Rare 1.2m T. rex skull found

2016-08-21 19:53
Encased in plaster, the 1.2m, 1 600kg remains of a Tyrannosaurus rex skull , is carefully positioned on a wheeled cart to then be moved by fork lift to the loading dock of the Burke Museum in Seattle. (Alan Berner, The Seattle Times via AP)

Encased in plaster, the 1.2m, 1 600kg remains of a Tyrannosaurus rex skull , is carefully positioned on a wheeled cart to then be moved by fork lift to the loading dock of the Burke Museum in Seattle. (Alan Berner, The Seattle Times via AP)

Multimedia   ·   User Galleries   ·   News in Pictures Send us your pictures  ·  Send us your stories

Seattle - Palaeontologists with Seattle's Burke Museum have unearthed the bones of a Tyrannosaurus rex that lived more than 66 million years ago, including a rare nearly complete 1.2m-long skull.

The remarkable discovery includes the dinosaur's vertebrae, ribs, hips and lower jaw bones, and represents about 20% of the meat-eating predator.

Several dozen scientists, volunteers, students and others worked over the summer to excavate the bones in the Hell Creek Formation in Montana, a site well known for fossil finds.

The team later encased the massive skull in a protective plaster cast, lifted the 1 100kg load onto a flatbed truck with the help of local Montana ranchers and drove it to Seattle. The skull was unloaded at the Burke Museum on Thursday.

The plaster-covered skull will be on display to the public for several weeks starting Saturday. Over the next year, palaeontologists will painstakingly work on removing the rock around the skull.

Scientists estimate the dinosaur is 85% the size of the largest T. rex discovered and, based on the size of its skull, lived about 15 years. They believe this T. rex roamed the earth in the late Cretaceous period.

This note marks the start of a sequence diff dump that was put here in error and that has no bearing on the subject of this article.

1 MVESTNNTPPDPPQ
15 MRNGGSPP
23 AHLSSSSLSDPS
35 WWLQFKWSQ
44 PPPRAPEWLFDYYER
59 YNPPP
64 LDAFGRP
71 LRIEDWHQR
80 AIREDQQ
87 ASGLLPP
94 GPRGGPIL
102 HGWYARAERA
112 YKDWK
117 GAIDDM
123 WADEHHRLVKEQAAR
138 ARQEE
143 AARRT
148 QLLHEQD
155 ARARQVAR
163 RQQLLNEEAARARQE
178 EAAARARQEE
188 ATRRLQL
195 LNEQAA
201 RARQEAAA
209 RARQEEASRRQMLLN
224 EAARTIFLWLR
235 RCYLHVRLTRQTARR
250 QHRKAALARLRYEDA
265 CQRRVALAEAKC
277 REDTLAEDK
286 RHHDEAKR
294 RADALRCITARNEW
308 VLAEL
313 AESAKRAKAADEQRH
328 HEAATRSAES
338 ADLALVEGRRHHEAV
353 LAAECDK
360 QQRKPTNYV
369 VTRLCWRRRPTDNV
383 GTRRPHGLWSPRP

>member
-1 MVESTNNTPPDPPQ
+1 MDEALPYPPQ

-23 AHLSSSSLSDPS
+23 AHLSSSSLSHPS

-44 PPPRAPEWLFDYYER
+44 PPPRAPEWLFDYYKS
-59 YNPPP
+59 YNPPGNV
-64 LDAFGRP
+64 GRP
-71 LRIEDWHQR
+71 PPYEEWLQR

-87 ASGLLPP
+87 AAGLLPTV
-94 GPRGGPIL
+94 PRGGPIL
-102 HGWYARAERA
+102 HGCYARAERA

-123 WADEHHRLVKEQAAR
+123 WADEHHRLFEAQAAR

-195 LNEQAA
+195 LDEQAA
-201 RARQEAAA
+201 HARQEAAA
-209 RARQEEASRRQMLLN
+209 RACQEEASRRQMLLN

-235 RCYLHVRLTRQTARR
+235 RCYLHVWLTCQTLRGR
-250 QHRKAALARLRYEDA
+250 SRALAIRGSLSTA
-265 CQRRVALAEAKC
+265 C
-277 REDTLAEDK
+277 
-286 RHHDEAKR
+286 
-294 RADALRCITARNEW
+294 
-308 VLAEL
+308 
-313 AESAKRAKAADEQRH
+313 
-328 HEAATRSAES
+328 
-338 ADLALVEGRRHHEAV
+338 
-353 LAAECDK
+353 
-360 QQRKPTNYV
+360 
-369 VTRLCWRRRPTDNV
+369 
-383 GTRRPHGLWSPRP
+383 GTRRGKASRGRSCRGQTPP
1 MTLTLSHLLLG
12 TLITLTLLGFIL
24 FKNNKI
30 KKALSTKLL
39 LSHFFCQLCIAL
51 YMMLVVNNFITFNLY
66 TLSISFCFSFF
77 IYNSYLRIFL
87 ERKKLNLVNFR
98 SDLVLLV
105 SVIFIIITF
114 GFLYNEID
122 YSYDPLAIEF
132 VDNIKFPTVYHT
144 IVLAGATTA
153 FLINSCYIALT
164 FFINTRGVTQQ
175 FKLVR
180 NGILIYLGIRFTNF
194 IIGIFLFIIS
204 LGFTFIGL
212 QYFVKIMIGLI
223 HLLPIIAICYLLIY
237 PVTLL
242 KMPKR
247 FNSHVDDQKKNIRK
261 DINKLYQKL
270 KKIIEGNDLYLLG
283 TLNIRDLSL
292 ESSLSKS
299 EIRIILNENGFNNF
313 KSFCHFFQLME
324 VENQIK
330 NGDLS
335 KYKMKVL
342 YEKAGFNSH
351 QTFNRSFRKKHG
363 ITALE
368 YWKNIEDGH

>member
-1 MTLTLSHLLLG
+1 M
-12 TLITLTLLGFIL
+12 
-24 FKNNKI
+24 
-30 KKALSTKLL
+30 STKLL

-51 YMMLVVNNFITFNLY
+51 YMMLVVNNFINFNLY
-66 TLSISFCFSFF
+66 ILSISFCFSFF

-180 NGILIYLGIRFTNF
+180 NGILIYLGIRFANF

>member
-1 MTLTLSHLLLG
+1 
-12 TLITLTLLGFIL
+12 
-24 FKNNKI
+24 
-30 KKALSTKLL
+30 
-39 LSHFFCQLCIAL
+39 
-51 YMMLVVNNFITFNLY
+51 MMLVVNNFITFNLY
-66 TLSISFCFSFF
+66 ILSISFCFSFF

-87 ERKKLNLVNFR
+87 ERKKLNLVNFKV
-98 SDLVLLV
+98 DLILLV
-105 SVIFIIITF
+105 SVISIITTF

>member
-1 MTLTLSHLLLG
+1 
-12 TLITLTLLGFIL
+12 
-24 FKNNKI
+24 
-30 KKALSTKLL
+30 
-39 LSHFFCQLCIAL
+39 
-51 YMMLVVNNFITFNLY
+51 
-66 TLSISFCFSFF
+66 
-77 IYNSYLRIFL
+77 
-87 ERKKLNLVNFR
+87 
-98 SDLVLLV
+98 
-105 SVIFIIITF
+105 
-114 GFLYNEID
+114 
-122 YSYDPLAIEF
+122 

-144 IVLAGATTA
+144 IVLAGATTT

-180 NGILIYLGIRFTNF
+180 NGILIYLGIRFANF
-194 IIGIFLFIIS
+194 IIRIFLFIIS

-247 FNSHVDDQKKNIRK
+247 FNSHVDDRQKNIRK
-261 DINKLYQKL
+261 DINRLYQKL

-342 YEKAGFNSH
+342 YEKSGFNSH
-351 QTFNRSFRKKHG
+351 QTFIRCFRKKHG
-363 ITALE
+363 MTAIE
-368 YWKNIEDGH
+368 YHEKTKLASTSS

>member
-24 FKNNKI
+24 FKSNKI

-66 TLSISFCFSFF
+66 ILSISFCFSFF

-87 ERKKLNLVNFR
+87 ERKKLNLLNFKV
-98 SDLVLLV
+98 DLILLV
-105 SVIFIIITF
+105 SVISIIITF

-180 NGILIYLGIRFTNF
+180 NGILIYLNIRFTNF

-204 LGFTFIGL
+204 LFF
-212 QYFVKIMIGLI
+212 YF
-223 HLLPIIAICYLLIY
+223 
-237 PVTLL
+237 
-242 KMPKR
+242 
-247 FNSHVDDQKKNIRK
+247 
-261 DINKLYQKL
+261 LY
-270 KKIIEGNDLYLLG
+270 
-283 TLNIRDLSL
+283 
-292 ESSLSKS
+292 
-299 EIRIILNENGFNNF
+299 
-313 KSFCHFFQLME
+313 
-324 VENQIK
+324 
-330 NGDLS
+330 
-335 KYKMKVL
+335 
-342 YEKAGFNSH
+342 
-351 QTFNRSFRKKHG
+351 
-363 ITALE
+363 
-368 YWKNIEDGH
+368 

There are only 14 other nearly complete T. rex skulls that have been found, the museum said.

"We think the Tufts-Love Rex is going to be an iconic specimen for the Burke Museum and the state of Washington and will be a must-see for dinosaur researchers as well," Gregory Wilson, a University of Washington biology professor and adjunct curator of vertebrate palaeontology at the Burke Museum, said in a statement. He led the expedition team.

The T. rex is named after two museum palaeontology volunteers, Jason Love and Luke Tufts, who were combing for fossils when they came across large fossilised vertebrae sticking out of a rocky hillside last summer.

The two were with a team collecting fossils as part of the Hell Creek Project, currently led by Wilson and started by Jack Horner, who discovered the world's first dinosaur embryos, and Nathan Myhrvold, former Microsoft chief technology officer who is a Burke Museum research associate.

The team knew the fossils belonged to a meat-eating dinosaur because of the large size and appearance of the bones, but they weren't sure whether it was a T. rex. They didn't have the chance to excavate further until this summer when they returned to the site.

Over the course of a month, Burke palaeontologists and others used tools such as jackhammers, axes and shovels to dig up the bones. They first removed about 20 tons of rock and then dug further to uncover pelvic bones and other parts.

More digging led to the most amazing find: the right side of the T. rex skull, including snout and teeth.

Scientists think the other half of the skull is there as well. They plan to return to the site next year to search for that and other dinosaur parts.

Horner, a Burke Museum research associate who built a vast collection of dinosaur specimens while at the Museum of the Rockies in Bozeman, Montana, said in the statement that the discovery was "one of the most significant specimens yet found".

Read more on:    us  |  archaeology

Join the conversation!

24.com encourages commentary submitted via MyNews24. Contributions of 200 words or more will be considered for publication.

We reserve editorial discretion to decide what will be published.
Read our comments policy for guidelines on contributions.

Inside News24


Book flights

Compare, Book, Fly

Traffic Alerts
There are new stories on the homepage. Click here to see them.


Create Profile

Creating your profile will enable you to submit photos and stories to get published on News24.

Please provide a username for your profile page:

This username must be unique, cannot be edited and will be used in the URL to your profile page across the entire 24.com network.


Location Settings

News24 allows you to edit the display of certain components based on a location. If you wish to personalise the page based on your preferences, please select a location for each component and click "Submit" in order for the changes to take affect.

Facebook Sign-In

Hi News addict,

Join the News24 Community to be involved in breaking the news.

Log in with Facebook to comment and personalise news, weather and listings.